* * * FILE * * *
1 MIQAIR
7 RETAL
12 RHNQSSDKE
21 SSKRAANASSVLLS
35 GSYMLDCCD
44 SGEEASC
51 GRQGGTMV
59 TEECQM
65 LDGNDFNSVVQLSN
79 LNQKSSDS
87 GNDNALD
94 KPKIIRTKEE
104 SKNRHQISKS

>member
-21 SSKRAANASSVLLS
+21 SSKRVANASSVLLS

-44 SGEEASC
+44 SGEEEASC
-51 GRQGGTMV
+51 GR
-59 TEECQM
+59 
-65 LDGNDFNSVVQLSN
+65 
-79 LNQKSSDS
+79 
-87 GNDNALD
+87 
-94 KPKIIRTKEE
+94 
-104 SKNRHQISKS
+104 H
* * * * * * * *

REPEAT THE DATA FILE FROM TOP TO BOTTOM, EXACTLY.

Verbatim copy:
1 MIQAIR
7 RETAL
12 RHNQSSDKE
21 SSKRAANASSVLLS
35 GSYMLDCCD
44 SGEEASC
51 GRQGGTMV
59 TEECQM
65 LDGNDFNSVVQLSN
79 LNQKSSDS
87 GNDNALD
94 KPKIIRTKEE
104 SKNRHQISKS

>member
-21 SSKRAANASSVLLS
+21 SSKRVANASSVLLS

-44 SGEEASC
+44 SGEEEASC
-51 GRQGGTMV
+51 GR
-59 TEECQM
+59 
-65 LDGNDFNSVVQLSN
+65 
-79 LNQKSSDS
+79 
-87 GNDNALD
+87 
-94 KPKIIRTKEE
+94 
-104 SKNRHQISKS
+104 H